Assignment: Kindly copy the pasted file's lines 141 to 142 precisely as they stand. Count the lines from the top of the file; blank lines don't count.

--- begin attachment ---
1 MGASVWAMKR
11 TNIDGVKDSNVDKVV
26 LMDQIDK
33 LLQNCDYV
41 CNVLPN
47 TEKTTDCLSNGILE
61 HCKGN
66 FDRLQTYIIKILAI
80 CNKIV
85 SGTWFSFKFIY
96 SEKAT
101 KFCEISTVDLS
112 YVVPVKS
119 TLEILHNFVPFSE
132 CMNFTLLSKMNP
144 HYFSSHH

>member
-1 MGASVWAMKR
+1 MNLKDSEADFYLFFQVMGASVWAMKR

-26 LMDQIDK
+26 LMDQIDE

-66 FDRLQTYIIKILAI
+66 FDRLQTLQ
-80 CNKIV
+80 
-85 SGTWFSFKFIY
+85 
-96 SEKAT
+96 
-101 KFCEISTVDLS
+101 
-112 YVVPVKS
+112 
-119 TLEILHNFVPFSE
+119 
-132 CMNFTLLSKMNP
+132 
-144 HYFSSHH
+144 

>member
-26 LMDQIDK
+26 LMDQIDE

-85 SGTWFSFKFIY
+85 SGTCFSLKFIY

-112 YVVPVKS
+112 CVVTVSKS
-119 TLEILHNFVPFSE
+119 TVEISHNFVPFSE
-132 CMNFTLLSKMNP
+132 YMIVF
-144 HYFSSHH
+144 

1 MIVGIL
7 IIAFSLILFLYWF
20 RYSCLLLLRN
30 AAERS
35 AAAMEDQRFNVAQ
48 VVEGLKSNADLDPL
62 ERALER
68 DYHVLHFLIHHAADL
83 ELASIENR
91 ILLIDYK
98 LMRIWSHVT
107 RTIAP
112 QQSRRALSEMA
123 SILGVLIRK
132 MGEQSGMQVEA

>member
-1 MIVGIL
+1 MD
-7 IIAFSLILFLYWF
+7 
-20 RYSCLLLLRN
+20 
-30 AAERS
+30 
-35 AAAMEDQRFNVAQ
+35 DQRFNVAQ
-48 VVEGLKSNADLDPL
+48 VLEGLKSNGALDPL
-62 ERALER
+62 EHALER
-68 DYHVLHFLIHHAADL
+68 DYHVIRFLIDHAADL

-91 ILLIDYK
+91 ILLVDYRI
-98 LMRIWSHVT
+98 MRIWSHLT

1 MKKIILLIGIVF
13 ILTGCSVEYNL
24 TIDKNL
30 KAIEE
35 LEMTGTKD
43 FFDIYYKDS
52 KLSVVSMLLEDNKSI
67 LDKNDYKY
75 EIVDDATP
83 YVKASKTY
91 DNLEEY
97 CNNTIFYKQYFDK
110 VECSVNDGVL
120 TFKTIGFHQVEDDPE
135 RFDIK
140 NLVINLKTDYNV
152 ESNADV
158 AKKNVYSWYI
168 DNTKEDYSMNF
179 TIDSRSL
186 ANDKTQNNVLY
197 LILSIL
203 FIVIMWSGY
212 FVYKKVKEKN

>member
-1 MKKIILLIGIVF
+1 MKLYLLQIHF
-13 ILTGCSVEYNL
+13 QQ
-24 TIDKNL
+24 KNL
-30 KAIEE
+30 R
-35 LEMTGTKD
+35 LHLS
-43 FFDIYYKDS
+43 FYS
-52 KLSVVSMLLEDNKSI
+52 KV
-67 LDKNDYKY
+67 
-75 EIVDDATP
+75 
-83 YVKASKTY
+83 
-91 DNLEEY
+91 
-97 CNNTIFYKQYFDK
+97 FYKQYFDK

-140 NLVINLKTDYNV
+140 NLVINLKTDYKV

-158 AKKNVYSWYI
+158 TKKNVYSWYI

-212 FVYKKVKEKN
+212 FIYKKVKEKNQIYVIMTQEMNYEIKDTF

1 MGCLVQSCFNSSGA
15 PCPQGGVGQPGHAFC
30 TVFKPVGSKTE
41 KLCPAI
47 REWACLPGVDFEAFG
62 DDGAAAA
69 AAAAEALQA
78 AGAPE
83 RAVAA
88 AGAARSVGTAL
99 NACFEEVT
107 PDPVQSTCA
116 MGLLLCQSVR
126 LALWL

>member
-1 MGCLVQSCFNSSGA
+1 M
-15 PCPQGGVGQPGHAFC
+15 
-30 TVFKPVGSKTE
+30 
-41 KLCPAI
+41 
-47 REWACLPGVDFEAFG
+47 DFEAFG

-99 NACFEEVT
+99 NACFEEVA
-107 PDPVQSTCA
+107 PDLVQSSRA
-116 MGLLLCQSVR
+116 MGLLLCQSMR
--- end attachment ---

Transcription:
+158 TKKNVYSWYI

-212 FVYKKVKEKN